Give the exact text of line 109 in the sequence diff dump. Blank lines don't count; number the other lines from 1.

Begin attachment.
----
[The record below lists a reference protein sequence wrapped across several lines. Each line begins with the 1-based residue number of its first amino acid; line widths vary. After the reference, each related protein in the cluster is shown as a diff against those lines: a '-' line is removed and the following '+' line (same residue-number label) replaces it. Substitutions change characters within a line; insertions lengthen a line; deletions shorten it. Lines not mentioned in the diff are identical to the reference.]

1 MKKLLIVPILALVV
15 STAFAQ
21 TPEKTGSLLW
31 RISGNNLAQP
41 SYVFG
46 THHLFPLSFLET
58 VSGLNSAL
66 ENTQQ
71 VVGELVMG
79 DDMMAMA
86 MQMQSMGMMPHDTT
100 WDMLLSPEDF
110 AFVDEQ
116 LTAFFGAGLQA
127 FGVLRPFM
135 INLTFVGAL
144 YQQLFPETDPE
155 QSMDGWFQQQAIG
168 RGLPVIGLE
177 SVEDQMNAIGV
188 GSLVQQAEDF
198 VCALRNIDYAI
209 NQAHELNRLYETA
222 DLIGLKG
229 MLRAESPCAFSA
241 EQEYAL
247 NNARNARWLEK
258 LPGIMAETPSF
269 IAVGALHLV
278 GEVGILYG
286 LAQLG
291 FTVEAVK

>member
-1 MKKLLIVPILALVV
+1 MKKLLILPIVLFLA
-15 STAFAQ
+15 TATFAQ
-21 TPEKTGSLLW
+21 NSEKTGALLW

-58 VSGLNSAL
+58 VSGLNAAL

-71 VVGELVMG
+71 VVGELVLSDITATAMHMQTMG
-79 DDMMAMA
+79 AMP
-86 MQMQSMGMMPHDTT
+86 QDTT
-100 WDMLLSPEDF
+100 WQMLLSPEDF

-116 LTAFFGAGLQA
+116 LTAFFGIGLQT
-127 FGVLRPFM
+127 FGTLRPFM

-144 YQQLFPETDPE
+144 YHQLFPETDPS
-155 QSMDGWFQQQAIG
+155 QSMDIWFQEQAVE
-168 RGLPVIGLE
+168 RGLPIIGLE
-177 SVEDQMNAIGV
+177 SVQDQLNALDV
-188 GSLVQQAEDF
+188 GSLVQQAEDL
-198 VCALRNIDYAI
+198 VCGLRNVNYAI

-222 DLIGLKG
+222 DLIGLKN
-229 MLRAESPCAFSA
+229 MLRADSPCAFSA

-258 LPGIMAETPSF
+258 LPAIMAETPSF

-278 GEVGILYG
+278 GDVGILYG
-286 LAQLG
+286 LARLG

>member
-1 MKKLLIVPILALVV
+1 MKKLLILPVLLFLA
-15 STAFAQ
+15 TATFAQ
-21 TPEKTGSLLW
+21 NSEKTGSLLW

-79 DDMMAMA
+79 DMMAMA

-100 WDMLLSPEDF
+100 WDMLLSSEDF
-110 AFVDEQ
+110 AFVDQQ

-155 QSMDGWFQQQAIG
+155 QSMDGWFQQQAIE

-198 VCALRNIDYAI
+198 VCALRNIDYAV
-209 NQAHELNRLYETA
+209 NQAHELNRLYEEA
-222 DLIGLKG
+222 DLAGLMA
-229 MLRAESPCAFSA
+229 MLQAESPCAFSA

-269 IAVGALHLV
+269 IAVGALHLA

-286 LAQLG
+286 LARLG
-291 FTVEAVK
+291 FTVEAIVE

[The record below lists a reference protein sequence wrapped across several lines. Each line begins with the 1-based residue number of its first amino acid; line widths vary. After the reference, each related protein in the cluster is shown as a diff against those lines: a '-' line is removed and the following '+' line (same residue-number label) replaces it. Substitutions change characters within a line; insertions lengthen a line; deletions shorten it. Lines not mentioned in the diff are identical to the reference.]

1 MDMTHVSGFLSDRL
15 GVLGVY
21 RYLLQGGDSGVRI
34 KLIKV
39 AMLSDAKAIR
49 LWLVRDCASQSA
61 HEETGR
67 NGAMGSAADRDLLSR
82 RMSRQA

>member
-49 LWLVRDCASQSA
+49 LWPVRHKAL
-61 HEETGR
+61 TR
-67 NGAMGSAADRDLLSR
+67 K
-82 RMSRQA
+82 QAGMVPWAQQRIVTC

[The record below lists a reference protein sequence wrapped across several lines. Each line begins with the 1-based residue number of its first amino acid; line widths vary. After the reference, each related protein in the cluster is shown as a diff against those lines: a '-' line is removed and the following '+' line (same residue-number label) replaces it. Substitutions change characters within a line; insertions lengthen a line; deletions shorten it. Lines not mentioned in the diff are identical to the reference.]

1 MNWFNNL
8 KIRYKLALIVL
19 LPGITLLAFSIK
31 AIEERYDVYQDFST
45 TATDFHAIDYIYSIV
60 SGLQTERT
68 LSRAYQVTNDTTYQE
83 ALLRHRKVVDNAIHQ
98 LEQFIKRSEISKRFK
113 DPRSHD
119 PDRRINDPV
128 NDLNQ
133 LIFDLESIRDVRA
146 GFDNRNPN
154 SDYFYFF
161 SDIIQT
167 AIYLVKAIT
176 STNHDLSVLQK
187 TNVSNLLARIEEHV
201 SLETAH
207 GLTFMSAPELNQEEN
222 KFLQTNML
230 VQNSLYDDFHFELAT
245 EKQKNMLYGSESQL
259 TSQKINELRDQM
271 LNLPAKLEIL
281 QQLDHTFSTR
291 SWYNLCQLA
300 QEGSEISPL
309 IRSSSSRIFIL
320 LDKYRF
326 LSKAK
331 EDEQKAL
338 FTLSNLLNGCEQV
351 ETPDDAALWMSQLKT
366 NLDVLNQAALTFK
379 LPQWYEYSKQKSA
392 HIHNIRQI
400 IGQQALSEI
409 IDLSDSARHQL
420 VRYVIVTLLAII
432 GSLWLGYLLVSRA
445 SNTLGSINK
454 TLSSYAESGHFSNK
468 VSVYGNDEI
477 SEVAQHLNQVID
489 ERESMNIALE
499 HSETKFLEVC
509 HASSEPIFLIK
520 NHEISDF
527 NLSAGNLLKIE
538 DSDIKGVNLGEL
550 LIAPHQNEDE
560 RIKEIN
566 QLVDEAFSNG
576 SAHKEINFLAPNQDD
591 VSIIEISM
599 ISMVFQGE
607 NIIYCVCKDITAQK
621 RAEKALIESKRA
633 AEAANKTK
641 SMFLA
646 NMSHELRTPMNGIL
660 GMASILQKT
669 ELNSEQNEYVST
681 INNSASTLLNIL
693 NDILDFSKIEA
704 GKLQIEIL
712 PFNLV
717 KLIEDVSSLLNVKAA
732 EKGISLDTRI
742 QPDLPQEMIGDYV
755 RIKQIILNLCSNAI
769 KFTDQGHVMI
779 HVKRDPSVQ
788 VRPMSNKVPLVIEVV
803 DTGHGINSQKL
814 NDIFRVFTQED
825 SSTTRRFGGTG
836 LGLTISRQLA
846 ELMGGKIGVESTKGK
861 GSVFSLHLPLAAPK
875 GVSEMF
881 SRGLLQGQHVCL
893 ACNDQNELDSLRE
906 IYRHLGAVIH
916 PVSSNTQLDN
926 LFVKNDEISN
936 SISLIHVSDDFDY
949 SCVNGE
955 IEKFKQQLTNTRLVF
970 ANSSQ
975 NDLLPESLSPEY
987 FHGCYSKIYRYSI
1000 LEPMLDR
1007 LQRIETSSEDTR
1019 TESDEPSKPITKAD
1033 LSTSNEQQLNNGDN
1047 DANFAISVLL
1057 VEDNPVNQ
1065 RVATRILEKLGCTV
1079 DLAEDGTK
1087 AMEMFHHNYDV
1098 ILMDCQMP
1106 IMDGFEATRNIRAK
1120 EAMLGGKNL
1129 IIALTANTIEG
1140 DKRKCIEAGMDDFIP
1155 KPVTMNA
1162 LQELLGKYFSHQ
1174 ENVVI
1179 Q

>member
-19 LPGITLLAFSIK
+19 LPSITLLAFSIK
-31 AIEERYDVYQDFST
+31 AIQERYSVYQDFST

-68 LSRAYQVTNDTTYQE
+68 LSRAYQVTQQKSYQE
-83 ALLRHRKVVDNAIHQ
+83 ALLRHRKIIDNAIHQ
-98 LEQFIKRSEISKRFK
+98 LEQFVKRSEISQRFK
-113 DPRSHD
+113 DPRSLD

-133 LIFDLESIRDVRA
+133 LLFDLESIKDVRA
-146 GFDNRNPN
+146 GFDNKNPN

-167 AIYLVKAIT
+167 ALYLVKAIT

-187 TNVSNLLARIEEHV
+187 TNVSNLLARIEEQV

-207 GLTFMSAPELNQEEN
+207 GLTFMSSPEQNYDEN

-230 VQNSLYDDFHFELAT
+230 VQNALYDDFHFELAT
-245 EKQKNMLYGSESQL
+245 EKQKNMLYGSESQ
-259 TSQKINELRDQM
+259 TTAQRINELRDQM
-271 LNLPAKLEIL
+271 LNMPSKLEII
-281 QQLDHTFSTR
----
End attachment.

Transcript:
21 RYLLQGGDSGVRI